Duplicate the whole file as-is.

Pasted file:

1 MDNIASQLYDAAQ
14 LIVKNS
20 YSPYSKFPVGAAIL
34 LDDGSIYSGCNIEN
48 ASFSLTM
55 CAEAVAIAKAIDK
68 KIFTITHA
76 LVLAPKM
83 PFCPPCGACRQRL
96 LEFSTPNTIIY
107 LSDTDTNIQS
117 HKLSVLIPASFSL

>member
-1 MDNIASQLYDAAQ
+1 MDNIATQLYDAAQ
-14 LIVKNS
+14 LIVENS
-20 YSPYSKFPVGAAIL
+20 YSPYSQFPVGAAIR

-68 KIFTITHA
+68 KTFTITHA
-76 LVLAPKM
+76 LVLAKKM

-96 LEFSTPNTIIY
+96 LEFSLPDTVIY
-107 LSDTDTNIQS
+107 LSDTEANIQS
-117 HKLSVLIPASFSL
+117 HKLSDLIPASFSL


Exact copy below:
1 MDNIASQLYDAAQ
14 LIVKNS
20 YSPYSKFPVGAAIL
34 LDDGSIYSGCNIEN
48 ASFSLTM
55 CAEAVAIAKAIDK
68 KIFTITHA
76 LVLAPKM
83 PFCPPCGACRQRL
96 LEFSTPNTIIY
107 LSDTDTNIQS
117 HKLSVLIPASFSL

>member
-1 MDNIASQLYDAAQ
+1 MDNIATQLYDAAQ
-14 LIVKNS
+14 LIVENS
-20 YSPYSKFPVGAAIL
+20 YSPYSQFPVGAAIR

-68 KIFTITHA
+68 KTFTITHA
-76 LVLAPKM
+76 LVLAKKM

-96 LEFSTPNTIIY
+96 LEFSLPDTVIY
-107 LSDTDTNIQS
+107 LSDTEANIQS
-117 HKLSVLIPASFSL
+117 HKLSDLIPASFSL